Big Data idea

Hi All,

So Ive had a thought and was looking for some feedback as to whether people on this board think its useful / viable and as to whether they would participate.

It occurred to me that we all have our own strategies for dealing with MS and the symptoms. Many of us have done our own research, and take a mix of meds / supplements, and have our own mechanisms for dealing with stress.

But …

Its a black art!

So I was thinking about starting an online database which essentially kep a daily diary of:

Peoples diets

Supplementary vitamin intake


Levels of stress

Levels of fatigue

Symtom levels

Rate of relapse

This could, if uptake was high, and data quality was good, build a very large online resource of MS sufferers habits and be used to spot patterns in behaviour that cause relapse or alleviate symptoms.

Then, for once, we could all use this to best manage the condition to the best effect.

So what I’d like to know is, if this facility was available:

Would you use it?

What do you think would be important to capture?

What issues do you see and how should i overcome them?

What would cause you to recommend this to others?

I see this being quite a big job so would probably have to use advertising to generate cash but this would be a free service to users.

Thoughts please :smiley:

I’d thought something along these lines was what the MS Register was going to be all about.

However, I found it extremely disappointing, because, as the splash page now makes clear, the surveys seem only to be oriented towards how our MS affects us - not looking into trends or patterns such as whether there are common lifestyle factors in people who develop MS, or things (other than the orthodox DMDs) that influence relapse rates etc.

Unless it is planned to be expanded (I thought at one stage it was, to include hospital participation - with patient consent) - I think it’s a really wasted opportunity. I cancelled my account after a bit, because I was fed up with being repeatedly asked if I’m depressed - which I don’t think is cutting edge MS research. If I’d truly understood that the remit was only: “To increase our understanding of living with it”, I’d probably never have signed up in the first place.

So, if I was going to contribute to any similar data collection it would have to be good (much better than just asking how I feel all the time), it would have to be scientific, and it would have to be very, very large - enough to produce statistically meaningful results. For the last reason alone, I probably wouldn’t use or recommend a website set up by a private individual (sorry!)

To work properly, it really needs the hospitals involved. Not to force patient participation, but certainly to reach the widest possible audience. Almost everyone with MS will be on the books of some hospital, somewhere, so they really need to be in on the act, to ensure recruiting the large numbers necessary to make it viable.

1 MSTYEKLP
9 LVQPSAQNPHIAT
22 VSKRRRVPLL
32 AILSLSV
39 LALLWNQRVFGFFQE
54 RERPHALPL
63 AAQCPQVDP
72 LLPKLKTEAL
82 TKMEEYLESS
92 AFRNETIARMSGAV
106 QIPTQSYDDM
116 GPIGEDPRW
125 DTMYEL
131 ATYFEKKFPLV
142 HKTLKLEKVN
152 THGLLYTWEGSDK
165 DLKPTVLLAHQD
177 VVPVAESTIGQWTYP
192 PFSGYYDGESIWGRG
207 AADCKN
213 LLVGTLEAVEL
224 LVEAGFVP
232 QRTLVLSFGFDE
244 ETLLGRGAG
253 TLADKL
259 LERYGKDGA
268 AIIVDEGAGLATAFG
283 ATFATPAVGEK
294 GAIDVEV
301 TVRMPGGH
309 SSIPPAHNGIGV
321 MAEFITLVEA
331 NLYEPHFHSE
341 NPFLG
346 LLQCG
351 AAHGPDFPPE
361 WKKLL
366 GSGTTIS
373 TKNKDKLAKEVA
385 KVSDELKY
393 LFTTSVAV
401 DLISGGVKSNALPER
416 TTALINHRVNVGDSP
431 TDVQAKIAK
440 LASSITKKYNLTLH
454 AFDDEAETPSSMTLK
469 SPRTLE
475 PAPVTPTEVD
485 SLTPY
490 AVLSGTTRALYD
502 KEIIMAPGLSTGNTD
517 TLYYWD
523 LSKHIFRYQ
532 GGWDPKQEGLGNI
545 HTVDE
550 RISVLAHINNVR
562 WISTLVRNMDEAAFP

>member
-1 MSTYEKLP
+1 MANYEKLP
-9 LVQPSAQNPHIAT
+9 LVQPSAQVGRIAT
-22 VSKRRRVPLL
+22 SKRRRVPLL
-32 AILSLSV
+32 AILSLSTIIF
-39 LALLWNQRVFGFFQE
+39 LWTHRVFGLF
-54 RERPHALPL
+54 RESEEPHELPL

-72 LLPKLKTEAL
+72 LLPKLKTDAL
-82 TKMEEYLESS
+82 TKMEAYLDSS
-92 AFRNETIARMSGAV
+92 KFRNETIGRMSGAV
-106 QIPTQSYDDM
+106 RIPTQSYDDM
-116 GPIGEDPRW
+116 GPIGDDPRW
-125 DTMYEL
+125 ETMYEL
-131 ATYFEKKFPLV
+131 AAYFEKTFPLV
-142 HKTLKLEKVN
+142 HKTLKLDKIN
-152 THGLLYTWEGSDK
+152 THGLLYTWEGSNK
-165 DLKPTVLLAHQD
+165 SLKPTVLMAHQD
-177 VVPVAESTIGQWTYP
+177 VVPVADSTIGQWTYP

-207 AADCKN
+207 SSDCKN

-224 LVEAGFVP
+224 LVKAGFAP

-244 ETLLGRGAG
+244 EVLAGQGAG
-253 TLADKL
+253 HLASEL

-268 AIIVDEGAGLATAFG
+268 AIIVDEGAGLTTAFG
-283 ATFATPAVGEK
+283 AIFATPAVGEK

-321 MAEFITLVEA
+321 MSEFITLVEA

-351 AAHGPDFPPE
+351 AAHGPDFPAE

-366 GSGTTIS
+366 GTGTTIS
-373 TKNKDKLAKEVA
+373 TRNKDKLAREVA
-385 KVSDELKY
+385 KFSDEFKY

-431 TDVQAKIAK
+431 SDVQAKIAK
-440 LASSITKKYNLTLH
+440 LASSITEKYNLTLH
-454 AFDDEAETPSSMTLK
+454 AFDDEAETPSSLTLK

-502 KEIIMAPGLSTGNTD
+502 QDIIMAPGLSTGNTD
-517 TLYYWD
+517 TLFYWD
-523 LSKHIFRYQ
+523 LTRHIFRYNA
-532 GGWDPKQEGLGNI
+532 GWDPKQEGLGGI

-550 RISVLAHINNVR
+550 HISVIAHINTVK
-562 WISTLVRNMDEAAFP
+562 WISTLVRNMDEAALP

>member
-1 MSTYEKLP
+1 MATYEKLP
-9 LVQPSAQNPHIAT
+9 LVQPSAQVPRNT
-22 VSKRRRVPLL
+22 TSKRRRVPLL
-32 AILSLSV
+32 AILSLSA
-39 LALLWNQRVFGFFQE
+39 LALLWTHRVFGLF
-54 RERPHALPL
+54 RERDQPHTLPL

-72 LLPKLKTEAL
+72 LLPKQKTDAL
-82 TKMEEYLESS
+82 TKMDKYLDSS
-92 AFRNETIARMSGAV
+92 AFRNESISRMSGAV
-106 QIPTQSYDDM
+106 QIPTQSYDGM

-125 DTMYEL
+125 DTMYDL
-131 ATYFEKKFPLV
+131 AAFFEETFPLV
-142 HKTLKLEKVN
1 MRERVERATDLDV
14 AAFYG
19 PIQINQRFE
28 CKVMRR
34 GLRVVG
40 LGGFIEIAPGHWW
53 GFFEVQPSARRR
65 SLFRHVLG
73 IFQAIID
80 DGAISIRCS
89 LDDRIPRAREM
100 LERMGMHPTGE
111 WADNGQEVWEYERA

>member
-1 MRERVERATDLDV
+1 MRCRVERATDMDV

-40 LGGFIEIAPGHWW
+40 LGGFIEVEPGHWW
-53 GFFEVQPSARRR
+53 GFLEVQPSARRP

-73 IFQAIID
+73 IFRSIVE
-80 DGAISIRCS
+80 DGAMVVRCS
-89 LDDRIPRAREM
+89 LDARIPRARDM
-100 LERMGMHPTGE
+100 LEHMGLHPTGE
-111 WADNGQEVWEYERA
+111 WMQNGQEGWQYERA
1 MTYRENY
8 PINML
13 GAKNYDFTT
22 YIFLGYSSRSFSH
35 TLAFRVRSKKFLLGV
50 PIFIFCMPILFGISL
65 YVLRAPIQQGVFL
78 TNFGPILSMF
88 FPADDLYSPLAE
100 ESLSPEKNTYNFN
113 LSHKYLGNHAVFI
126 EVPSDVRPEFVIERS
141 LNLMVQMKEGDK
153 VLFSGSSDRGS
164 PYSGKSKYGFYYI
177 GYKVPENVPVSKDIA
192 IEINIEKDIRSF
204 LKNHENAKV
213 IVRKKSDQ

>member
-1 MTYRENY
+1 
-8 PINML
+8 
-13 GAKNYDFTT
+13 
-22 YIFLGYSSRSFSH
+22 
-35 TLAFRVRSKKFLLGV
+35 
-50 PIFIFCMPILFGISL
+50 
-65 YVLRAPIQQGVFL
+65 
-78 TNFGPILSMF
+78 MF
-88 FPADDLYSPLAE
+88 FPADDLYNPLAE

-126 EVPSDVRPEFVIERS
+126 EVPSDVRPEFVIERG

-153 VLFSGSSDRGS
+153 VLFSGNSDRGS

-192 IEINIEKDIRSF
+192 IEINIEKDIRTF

Thanks Tina,

Good points,

What I want to do is build something on behalf the MS community, not on behalf of a corporation / public body that may have an agenda.

However, I think I could get buy in from bodies like the MS Society to get the exposure, any thoughts of other routes? Maybe companies like Holland & Barrett who could see results confirming that supplements do indeed help.

And yes - I want to avoid the feel of a private website as this would not get wide by in.

I agree, my thoughts are to get enough data to make it meaningful else it would be a pointless exercise.



I think sponsorship from supplement manufacturers is a big no-no, as that could never count as “independent” research, and might be seen as promoting a commercial product - obviously, if they were to stump up money towards it (and it’s a big IF), they’d expect the payback to be that participants would buy their products, or at least that they’d be permitted to advertise on the site.

Also, there is already bias in your project, if you’re expecting it to confirm that supplements help. With the exception of Vitamin D, I don’t believe there’s any evidence they do - and in most cases they are a complete waste of money.

Obviously, part of the purpose of the database would be to support or refute that, but for it to be accepted as valid science, you’d have to go into it with an open mind, and not with a project sponsor who expects a result showing their products are brilliant. If you do the latter, you’ve immediately thrown away all pretence at neutrality, and the results (IF they come out in favour of supplements) simply won’t be believed. Everyone will say: “What a surprise: this was paid for by Holland and Barrett!”

Furthermore, I’m quite sure the MS Society won’t touch it, if it’s clear you’re in partnership with a supplement manufacturer. They can’t appear to endorse a particular, brand, or even a generic supplement, if there’s no evidence it’s effective. So you’d have to choose who to cast your lot in with from the start, as you won’t get both! So do you go with a commercial enterprise (who have plenty of money, but totally undermine the impartiality of your study), or do you try to enlist the Society? They would need a good business case, and proof you have a good understanding of the scientific method (from your talk of involving Holland and Barrett, and already anticipating the results before you’ve started, it’s fairly clear you haven’t), and the necessary expertise - e.g. in IT, statistics etc. to pull off something on this scale.

Do you have all that? I don’t know anything about your background - possibly you do have experience of large IT projects, but do you know anything at all about health-related research? Or do you have access to consultants who do?